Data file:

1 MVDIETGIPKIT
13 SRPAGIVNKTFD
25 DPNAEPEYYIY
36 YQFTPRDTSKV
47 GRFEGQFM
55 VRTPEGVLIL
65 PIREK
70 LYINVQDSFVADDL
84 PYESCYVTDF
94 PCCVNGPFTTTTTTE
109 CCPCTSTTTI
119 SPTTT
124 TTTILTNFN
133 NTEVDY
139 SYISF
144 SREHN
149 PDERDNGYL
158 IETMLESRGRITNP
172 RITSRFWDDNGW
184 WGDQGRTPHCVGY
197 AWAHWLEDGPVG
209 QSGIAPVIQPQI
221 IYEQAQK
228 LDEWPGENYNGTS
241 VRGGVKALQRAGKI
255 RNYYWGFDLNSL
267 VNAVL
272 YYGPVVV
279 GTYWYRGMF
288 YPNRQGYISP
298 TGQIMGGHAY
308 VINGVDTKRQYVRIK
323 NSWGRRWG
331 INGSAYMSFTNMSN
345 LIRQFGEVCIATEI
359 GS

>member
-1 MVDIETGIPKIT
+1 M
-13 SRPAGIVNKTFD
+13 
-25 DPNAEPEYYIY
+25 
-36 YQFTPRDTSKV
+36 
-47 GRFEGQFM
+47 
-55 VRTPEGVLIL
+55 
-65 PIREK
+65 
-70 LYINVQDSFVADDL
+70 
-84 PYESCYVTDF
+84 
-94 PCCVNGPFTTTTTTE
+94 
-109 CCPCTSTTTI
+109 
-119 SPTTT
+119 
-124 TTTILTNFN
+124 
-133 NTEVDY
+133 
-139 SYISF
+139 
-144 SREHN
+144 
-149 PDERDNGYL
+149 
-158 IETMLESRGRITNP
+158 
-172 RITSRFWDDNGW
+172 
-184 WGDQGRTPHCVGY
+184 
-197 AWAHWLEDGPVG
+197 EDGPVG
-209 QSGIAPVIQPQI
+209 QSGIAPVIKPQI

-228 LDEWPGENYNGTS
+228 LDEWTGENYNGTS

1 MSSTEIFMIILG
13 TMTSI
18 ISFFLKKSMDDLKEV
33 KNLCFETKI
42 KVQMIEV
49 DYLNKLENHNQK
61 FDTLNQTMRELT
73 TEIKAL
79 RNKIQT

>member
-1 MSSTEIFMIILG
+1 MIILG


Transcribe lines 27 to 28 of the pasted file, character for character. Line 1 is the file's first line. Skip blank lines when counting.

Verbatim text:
267 VNAVL
272 YYGPVVV